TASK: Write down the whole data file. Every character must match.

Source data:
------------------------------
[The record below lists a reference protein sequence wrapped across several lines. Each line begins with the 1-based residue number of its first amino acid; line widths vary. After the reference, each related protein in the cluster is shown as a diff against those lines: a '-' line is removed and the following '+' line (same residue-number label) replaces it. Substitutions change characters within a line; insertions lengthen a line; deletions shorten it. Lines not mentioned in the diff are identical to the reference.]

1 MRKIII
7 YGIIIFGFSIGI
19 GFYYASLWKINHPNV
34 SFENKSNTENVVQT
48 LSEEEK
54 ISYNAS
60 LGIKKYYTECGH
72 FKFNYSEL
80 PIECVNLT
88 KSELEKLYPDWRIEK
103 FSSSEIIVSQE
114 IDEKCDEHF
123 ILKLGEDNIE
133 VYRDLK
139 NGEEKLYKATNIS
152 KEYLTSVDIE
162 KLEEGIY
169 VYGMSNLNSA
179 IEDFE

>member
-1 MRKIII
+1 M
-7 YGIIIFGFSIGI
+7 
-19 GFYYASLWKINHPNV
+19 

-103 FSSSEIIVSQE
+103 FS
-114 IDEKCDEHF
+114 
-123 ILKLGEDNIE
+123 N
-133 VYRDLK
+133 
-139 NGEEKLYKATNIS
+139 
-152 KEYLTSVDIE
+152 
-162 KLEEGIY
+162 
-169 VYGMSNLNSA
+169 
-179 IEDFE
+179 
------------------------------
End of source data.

[The record below lists a reference protein sequence wrapped across several lines. Each line begins with the 1-based residue number of its first amino acid; line widths vary. After the reference, each related protein in the cluster is shown as a diff against those lines: a '-' line is removed and the following '+' line (same residue-number label) replaces it. Substitutions change characters within a line; insertions lengthen a line; deletions shorten it. Lines not mentioned in the diff are identical to the reference.]

1 MRKIII
7 YGIIIFGFSIGI
19 GFYYASLWKINHPNV
34 SFENKSNTENVVQT
48 LSEEEK
54 ISYNAS
60 LGIKKYYTECGH
72 FKFNYSEL
80 PIECVNLT
88 KSELEKLYPDWRIEK
103 FSSSEIIVSQE
114 IDEKCDEHF
123 ILKLGEDNIE
133 VYRDLK
139 NGEEKLYKATNIS
152 KEYLTSVDIE
162 KLEEGIY
169 VYGMSNLNSA
179 IEDFE

>member
-1 MRKIII
+1 M
-7 YGIIIFGFSIGI
+7 
-19 GFYYASLWKINHPNV
+19 

-103 FSSSEIIVSQE
+103 FS
-114 IDEKCDEHF
+114 
-123 ILKLGEDNIE
+123 N
-133 VYRDLK
+133 
-139 NGEEKLYKATNIS
+139 
-152 KEYLTSVDIE
+152 
-162 KLEEGIY
+162 
-169 VYGMSNLNSA
+169 
-179 IEDFE
+179 